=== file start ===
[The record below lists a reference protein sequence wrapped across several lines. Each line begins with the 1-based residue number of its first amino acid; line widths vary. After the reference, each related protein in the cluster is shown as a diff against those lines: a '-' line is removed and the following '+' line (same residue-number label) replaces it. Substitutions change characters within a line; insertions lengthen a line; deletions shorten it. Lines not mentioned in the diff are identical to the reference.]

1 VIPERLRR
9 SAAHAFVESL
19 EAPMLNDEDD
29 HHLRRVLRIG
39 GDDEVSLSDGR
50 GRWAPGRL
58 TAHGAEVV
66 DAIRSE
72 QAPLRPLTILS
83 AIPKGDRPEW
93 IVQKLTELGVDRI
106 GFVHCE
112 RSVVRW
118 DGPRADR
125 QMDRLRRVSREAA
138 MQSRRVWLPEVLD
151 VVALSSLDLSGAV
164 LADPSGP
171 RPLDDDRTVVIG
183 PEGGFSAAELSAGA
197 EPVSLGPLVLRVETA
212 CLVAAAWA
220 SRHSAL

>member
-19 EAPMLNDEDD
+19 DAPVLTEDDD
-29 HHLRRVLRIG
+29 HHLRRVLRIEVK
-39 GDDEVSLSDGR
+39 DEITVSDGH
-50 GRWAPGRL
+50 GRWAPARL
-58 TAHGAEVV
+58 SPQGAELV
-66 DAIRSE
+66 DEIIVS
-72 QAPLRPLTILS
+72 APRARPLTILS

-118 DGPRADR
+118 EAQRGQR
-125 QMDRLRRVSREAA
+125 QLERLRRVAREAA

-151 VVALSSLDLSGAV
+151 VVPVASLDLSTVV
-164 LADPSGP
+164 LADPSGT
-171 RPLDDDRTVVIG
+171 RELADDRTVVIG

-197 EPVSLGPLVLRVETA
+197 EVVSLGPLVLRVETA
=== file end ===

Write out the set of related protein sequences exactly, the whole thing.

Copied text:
[The record below lists a reference protein sequence wrapped across several lines. Each line begins with the 1-based residue number of its first amino acid; line widths vary. After the reference, each related protein in the cluster is shown as a diff against those lines: a '-' line is removed and the following '+' line (same residue-number label) replaces it. Substitutions change characters within a line; insertions lengthen a line; deletions shorten it. Lines not mentioned in the diff are identical to the reference.]

1 VIPERLRR
9 SAAHAFVESL
19 EAPMLNDEDD
29 HHLRRVLRIG
39 GDDEVSLSDGR
50 GRWAPGRL
58 TAHGAEVV
66 DAIRSE
72 QAPLRPLTILS
83 AIPKGDRPEW
93 IVQKLTELGVDRI
106 GFVHCE
112 RSVVRW
118 DGPRADR
125 QMDRLRRVSREAA
138 MQSRRVWLPEVLD
151 VVALSSLDLSGAV
164 LADPSGP
171 RPLDDDRTVVIG
183 PEGGFSAAELSAGA
197 EPVSLGPLVLRVETA
212 CLVAAAWA
220 SRHSAL

>member
-19 EAPMLNDEDD
+19 DAPVLTEDDD
-29 HHLRRVLRIG
+29 HHLRRVLRIEVK
-39 GDDEVSLSDGR
+39 DEITVSDGH
-50 GRWAPGRL
+50 GRWAPARL
-58 TAHGAEVV
+58 SPQGAELV
-66 DAIRSE
+66 DEIIVS
-72 QAPLRPLTILS
+72 APRARPLTILS

-118 DGPRADR
+118 EAQRGQR
-125 QMDRLRRVSREAA
+125 QLERLRRVAREAA

-151 VVALSSLDLSGAV
+151 VVPVASLDLSTVV
-164 LADPSGP
+164 LADPSGT
-171 RPLDDDRTVVIG
+171 RELADDRTVVIG

-197 EPVSLGPLVLRVETA
+197 EVVSLGPLVLRVETA